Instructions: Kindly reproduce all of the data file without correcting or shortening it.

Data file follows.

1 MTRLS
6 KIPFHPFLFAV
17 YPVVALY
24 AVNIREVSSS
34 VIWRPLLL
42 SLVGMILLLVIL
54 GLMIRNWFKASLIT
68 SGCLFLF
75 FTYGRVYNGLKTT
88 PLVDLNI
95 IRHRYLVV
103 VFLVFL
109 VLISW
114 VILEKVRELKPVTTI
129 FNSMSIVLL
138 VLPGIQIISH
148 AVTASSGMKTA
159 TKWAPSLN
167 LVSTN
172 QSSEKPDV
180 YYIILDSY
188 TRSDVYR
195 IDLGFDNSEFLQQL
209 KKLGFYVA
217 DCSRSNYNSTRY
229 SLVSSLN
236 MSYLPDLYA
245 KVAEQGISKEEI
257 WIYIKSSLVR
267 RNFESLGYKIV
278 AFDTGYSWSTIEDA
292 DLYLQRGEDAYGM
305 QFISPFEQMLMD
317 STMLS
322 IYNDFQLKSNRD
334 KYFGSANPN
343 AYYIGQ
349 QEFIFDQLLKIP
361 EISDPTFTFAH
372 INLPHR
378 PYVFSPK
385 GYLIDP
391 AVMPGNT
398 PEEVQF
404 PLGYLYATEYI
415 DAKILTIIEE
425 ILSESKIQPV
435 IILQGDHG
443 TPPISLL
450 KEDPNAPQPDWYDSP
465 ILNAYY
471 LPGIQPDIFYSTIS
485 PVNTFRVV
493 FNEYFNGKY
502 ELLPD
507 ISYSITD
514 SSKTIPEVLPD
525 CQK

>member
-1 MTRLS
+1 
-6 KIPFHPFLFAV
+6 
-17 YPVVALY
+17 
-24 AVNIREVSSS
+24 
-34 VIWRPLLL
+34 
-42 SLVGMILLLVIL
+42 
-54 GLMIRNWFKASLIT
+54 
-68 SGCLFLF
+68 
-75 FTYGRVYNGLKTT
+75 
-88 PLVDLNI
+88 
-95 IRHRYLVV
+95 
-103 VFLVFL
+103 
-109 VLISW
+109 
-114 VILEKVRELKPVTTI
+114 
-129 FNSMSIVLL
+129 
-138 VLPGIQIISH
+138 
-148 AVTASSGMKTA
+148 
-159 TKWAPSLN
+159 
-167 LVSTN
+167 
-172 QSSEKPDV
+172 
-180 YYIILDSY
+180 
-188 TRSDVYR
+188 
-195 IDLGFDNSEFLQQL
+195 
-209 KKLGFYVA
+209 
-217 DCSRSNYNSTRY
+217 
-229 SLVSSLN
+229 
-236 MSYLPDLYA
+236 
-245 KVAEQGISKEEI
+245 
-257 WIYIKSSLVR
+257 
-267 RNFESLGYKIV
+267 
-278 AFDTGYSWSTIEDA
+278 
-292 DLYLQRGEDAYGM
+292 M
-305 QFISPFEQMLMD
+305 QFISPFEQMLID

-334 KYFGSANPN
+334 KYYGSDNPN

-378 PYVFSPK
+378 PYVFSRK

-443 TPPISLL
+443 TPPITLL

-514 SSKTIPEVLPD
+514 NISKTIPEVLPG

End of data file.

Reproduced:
1 MTRLS
6 KIPFHPFLFAV
17 YPVVALY
24 AVNIREVSSS
34 VIWRPLLL
42 SLVGMILLLVIL
54 GLMIRNWFKASLIT
68 SGCLFLF
75 FTYGRVYNGLKTT
88 PLVDLNI
95 IRHRYLVV
103 VFLVFL
109 VLISW
114 VILEKVRELKPVTTI
129 FNSMSIVLL
138 VLPGIQIISH
148 AVTASSGMKTA
159 TKWAPSLN
167 LVSTN
172 QSSEKPDV
180 YYIILDSY
188 TRSDVYR
195 IDLGFDNSEFLQQL
209 KKLGFYVA
217 DCSRSNYNSTRY
229 SLVSSLN
236 MSYLPDLYA
245 KVAEQGISKEEI
257 WIYIKSSLVR
267 RNFESLGYKIV
278 AFDTGYSWSTIEDA
292 DLYLQRGEDAYGM
305 QFISPFEQMLMD
317 STMLS
322 IYNDFQLKSNRD
334 KYFGSANPN
343 AYYIGQ
349 QEFIFDQLLKIP
361 EISDPTFTFAH
372 INLPHR
378 PYVFSPK
385 GYLIDP
391 AVMPGNT
398 PEEVQF
404 PLGYLYATEYI
415 DAKILTIIEE
425 ILSESKIQPV
435 IILQGDHG
443 TPPISLL
450 KEDPNAPQPDWYDSP
465 ILNAYY
471 LPGIQPDIFYSTIS
485 PVNTFRVV
493 FNEYFNGKY
502 ELLPD
507 ISYSITD
514 SSKTIPEVLPD
525 CQK

>member
-1 MTRLS
+1 
-6 KIPFHPFLFAV
+6 
-17 YPVVALY
+17 
-24 AVNIREVSSS
+24 
-34 VIWRPLLL
+34 
-42 SLVGMILLLVIL
+42 
-54 GLMIRNWFKASLIT
+54 
-68 SGCLFLF
+68 
-75 FTYGRVYNGLKTT
+75 
-88 PLVDLNI
+88 
-95 IRHRYLVV
+95 
-103 VFLVFL
+103 
-109 VLISW
+109 
-114 VILEKVRELKPVTTI
+114 
-129 FNSMSIVLL
+129 
-138 VLPGIQIISH
+138 
-148 AVTASSGMKTA
+148 
-159 TKWAPSLN
+159 
-167 LVSTN
+167 
-172 QSSEKPDV
+172 
-180 YYIILDSY
+180 
-188 TRSDVYR
+188 
-195 IDLGFDNSEFLQQL
+195 
-209 KKLGFYVA
+209 
-217 DCSRSNYNSTRY
+217 
-229 SLVSSLN
+229 
-236 MSYLPDLYA
+236 
-245 KVAEQGISKEEI
+245 
-257 WIYIKSSLVR
+257 
-267 RNFESLGYKIV
+267 
-278 AFDTGYSWSTIEDA
+278 
-292 DLYLQRGEDAYGM
+292 M
-305 QFISPFEQMLMD
+305 QFISPFEQMLID

-334 KYFGSANPN
+334 KYYGSDNPN

-378 PYVFSPK
+378 PYVFSRK

-443 TPPISLL
+443 TPPITLL

-514 SSKTIPEVLPD
+514 NISKTIPEVLPG